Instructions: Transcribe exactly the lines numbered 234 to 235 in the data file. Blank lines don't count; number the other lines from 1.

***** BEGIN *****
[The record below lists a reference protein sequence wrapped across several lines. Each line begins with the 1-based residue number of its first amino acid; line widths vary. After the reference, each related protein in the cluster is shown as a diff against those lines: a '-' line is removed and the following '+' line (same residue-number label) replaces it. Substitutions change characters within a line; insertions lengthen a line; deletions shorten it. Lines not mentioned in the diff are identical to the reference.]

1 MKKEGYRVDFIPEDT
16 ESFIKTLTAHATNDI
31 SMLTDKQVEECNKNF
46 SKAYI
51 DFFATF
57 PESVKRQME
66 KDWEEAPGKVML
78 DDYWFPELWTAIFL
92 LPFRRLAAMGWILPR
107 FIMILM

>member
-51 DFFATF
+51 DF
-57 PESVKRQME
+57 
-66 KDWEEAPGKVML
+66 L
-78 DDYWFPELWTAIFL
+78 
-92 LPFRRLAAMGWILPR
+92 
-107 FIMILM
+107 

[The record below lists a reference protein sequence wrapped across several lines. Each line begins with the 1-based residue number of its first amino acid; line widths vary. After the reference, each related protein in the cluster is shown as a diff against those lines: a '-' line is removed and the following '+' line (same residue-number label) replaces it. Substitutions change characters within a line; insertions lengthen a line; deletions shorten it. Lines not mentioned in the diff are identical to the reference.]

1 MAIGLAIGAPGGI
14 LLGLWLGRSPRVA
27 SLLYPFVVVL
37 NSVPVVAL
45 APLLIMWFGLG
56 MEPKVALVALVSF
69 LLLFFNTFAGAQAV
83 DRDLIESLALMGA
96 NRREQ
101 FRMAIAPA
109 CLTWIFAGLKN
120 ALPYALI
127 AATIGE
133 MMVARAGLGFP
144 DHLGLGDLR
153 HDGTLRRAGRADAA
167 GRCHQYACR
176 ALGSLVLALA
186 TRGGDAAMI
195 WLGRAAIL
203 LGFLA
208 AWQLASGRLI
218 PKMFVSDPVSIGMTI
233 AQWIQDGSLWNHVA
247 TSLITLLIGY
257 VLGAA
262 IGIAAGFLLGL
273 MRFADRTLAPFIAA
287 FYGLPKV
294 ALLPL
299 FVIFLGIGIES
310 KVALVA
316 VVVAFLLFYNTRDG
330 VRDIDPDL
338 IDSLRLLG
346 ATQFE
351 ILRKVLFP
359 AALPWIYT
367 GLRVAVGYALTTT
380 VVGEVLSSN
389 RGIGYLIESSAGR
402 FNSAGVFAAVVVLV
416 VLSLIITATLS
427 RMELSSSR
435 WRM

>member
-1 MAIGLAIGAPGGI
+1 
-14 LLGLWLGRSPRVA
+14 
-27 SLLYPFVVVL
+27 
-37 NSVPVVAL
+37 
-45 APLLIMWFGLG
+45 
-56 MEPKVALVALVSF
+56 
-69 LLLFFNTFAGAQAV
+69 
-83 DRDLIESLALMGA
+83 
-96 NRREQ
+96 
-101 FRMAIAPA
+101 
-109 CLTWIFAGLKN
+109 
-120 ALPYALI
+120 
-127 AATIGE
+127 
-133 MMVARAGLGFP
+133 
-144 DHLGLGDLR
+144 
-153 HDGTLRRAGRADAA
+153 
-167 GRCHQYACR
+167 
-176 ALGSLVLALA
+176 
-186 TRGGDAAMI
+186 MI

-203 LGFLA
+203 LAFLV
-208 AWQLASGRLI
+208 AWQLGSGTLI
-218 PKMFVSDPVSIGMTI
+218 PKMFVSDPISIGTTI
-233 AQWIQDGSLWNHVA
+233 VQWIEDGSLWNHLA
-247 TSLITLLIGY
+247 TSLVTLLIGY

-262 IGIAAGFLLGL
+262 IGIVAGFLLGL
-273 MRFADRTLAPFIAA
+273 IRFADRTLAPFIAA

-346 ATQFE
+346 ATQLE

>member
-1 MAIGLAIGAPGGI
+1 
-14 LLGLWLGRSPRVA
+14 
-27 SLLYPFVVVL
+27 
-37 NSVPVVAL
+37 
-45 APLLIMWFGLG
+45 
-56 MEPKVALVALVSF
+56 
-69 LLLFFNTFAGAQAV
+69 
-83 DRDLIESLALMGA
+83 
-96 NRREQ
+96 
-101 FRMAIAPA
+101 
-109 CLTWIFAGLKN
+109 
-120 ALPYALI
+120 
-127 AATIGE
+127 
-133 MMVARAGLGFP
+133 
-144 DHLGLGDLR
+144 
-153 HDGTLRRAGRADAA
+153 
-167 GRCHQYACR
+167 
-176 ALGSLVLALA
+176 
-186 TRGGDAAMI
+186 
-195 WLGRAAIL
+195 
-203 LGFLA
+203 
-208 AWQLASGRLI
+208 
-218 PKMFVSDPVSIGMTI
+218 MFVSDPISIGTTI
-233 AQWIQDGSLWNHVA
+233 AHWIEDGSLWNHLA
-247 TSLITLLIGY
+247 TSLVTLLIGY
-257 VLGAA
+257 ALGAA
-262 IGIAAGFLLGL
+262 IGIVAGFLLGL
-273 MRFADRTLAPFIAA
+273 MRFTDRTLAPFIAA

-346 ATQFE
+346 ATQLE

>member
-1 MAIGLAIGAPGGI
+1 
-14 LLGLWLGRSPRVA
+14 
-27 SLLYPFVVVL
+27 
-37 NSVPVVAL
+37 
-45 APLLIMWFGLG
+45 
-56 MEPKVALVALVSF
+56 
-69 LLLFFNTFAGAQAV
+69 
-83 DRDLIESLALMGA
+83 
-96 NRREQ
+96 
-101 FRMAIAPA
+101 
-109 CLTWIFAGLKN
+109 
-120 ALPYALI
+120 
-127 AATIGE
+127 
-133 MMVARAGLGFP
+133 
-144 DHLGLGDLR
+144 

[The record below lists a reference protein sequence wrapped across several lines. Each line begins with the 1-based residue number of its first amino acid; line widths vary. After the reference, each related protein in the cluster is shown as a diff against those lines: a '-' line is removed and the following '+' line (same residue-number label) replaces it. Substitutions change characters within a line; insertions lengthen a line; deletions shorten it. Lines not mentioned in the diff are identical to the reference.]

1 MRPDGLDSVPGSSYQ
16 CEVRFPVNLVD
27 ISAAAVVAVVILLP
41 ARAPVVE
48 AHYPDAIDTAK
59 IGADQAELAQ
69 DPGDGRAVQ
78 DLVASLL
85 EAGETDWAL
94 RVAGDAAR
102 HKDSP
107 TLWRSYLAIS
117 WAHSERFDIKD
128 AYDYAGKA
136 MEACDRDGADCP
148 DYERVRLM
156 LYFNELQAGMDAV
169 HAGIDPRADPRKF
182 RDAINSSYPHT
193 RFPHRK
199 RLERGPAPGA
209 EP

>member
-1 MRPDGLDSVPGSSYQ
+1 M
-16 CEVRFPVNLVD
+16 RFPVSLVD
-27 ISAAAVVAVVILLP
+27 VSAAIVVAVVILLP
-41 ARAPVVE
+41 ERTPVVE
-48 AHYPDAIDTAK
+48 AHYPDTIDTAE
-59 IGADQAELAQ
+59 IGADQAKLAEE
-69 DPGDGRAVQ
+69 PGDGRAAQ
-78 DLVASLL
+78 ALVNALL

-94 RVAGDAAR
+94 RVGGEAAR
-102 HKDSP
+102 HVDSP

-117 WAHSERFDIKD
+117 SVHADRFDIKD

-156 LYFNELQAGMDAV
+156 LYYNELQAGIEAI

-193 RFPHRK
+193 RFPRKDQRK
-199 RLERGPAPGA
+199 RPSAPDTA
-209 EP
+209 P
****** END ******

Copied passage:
169 HAGIDPRADPRKF
182 RDAINSSYPHT